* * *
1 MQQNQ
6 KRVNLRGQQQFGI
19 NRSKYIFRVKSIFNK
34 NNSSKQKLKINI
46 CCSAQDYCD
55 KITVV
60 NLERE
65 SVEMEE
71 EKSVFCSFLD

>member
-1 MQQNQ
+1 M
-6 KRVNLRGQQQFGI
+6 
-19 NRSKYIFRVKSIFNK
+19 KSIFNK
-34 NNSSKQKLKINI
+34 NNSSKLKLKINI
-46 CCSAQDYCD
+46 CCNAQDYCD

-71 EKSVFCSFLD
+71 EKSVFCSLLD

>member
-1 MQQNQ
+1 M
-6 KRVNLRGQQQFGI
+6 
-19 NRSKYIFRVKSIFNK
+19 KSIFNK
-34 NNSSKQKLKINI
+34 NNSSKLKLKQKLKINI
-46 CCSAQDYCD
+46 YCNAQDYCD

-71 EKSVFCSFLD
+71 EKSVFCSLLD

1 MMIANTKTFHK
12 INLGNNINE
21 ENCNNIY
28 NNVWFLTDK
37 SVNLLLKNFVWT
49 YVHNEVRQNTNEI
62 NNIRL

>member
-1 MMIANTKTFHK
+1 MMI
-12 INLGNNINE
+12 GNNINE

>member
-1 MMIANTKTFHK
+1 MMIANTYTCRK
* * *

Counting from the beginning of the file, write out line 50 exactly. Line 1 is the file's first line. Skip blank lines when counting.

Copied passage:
+1 MMIANTYTCRK